After the young eagle matured through adolescence to full size, the nest was abandoned and began to fall to pieces.  Before long, only a few sticks were left in the crux of the chihuahuaco (ironwood) tree that had once housed this magnificent avian.  We were initially concerned that the departure of the eagle was due to the noise and crash of nearby chainsaw crews harvesting wood from a neighbor's parcel.  For almost two years, the remains of the nest sat as a sad reminder of how fragile the Amazon's ecosystems are.

This week our concerns were joyfully discarded when we discovered the nest rebuilt and looking robust once more.  A biologist specializing in harpy eagles assured us that the mother had returned right on schedule: harpy eagles tend to revisit the same trees to nest, but ovate only every two or three years.  We are grateful to be able to continue to witness the life cycle of one of the rainforest's fiercest predators, an animal that commonly feeds on large mammalian prey like the howler monkey and the sloth. 

With the inspiration of the eagle's presence we continue to plant chihuahuaco trees annually.  The "iron of the forest" is a true jungle hardwood-- incredibly dense and heavy, and containing so much iron that compasses malfunction in the tree's vicinity.  Dypterix odorata (the tree's scientific name) is one of but three species in which the harpy will nest.  Along with brazil nut (castaña) and giant kapok (lupuna), chihuahuaco forms a crucial part of the canopy's emergent (highest) layer, often towering thirty feet above the next tallest trees-- an excellent perch for a winged hunter.  Unfortunately, chihuahuaco is also the source of beautiful and durable timber and excellent charcoal.  Felling of ironwoods has accelerated rapidly in the last five years, threatening vital habitat for Amazonian eagles.  Camino Verde's wild forests are home to many of these exceptional forest giants, with more being planted each year in protection of the genetic diversity of the species.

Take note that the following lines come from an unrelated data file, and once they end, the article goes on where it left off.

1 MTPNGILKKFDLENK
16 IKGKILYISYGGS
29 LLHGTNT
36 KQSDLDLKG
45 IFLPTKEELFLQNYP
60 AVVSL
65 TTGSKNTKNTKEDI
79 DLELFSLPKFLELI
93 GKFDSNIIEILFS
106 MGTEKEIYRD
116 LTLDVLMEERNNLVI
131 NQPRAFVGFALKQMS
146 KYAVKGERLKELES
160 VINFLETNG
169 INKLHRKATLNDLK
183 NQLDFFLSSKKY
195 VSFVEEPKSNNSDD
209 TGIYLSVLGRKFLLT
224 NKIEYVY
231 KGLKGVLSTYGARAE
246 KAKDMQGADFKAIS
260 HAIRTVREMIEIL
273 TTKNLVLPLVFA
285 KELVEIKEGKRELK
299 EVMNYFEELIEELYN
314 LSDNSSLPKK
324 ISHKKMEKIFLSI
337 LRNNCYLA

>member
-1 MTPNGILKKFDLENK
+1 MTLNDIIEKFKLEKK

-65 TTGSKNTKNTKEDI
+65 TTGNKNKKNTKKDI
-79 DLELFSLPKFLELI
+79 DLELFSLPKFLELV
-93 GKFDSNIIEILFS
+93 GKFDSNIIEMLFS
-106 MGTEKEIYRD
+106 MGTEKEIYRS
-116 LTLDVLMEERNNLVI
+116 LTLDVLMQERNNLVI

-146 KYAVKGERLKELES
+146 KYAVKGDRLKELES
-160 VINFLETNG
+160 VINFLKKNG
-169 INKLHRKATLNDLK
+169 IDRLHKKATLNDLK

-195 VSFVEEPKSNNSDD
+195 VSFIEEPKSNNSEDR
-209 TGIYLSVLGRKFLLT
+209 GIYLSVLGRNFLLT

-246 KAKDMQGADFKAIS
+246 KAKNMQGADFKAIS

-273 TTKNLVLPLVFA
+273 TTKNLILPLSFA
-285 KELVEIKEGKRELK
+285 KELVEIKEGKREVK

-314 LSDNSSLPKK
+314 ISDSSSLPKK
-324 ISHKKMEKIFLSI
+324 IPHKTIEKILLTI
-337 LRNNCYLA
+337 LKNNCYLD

See the chihuahuaco entry in our Trees Database.

Conservation of Primary Forests
National Public Radio features Madre de Dios
September 30, 2009

The Peruvian department of Madre de Dios, home to Camino Verde's reforestation efforts, is often considered the Earth's last remaining bastion of tropical rainforest.  Indeed, there is no other single expanse of relatively untouched tropical forest anywhere on Earth to match the region's size and biodiversity.  In truth, the pristine preservation of Madre de Dios has had as much to do with the region's historic isolation as it does the intentional effort to create reserves and national parks, though these protected areas (Manu National Park, Tambopata National Reserve, Bahuaaja-Sonene National Park) are indeed significant.

Now, in the beginning of the twenty-first century, the isolation that has kept the forests of Madre de Dios wild-- but has also kept stunted the region's economy-- is becoming a thing of the past.  Funded primarily by Brazil, the Inter-Oceanic highway that will cross the Amazon and link Brazilian commerce to Peru's Pacific ports is now a reality.  Paving of the road is well underway, with the extensive Brazilian route completed and the Peruvian side being quickly brought up to speed.  Though both governments pay lip service to the importance of protecting the environment, little has been done to prepare to buffer the road's imminent ecological consequences. 

The forests of Madre de Dios have long enjoyed a relatively harmonious existence, sustainably providing for the people of one of the Amazonian regions with the lowest population densities (around 100,000 people in an area the size of Austria or South Carolina).  The Inter-Oceanic highway also threatens to destroy this delicate balance between people and ecosystem.  An unprecedented population boom in the area, mostly highland Andean immigrants coming down into the forest to harvest gold dust from the riverbanks, has catapulted the department into an ongoing period of runaway growth.  More people means more farms, and more farms means less forest.  More than ever before, the last great tropical forests on our planet stand directly in harm's way.

It is this very situation which has now attracted the attention of National Public Radio.  To listen to reports on the Inter-Oceanic highway and goldmining in Madre de Dios, follow the links below:

NPR Multimedia Site for this story.

14 September- The Amazon Road: Paving paradise for progress?

15 September- Interoceanic highway leads to Peru´s gold mines

16 September- In Brazil, nut-growing region faces threat